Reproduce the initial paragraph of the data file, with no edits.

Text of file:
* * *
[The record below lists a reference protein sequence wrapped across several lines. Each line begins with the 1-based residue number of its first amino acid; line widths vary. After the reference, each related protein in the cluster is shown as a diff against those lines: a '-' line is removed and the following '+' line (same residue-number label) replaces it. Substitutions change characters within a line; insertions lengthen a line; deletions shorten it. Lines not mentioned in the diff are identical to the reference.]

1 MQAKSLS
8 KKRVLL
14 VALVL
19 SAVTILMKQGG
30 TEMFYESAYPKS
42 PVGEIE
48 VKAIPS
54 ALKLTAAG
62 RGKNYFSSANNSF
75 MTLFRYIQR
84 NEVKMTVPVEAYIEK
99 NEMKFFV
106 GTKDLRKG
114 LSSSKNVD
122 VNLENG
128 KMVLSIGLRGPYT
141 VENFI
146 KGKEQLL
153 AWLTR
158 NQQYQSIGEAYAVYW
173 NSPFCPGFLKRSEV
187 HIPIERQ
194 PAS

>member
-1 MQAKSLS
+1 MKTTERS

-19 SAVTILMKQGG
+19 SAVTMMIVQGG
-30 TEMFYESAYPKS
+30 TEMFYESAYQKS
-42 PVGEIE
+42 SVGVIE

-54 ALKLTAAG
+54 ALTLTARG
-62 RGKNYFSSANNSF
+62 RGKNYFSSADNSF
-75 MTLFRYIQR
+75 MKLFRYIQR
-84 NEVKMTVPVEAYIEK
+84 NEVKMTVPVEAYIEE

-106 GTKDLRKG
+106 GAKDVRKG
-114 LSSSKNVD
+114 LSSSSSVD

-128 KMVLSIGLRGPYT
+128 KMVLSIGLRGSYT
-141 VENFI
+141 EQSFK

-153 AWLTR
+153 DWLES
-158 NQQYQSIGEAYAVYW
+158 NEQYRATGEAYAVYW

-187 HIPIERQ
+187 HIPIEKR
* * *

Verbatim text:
[The record below lists a reference protein sequence wrapped across several lines. Each line begins with the 1-based residue number of its first amino acid; line widths vary. After the reference, each related protein in the cluster is shown as a diff against those lines: a '-' line is removed and the following '+' line (same residue-number label) replaces it. Substitutions change characters within a line; insertions lengthen a line; deletions shorten it. Lines not mentioned in the diff are identical to the reference.]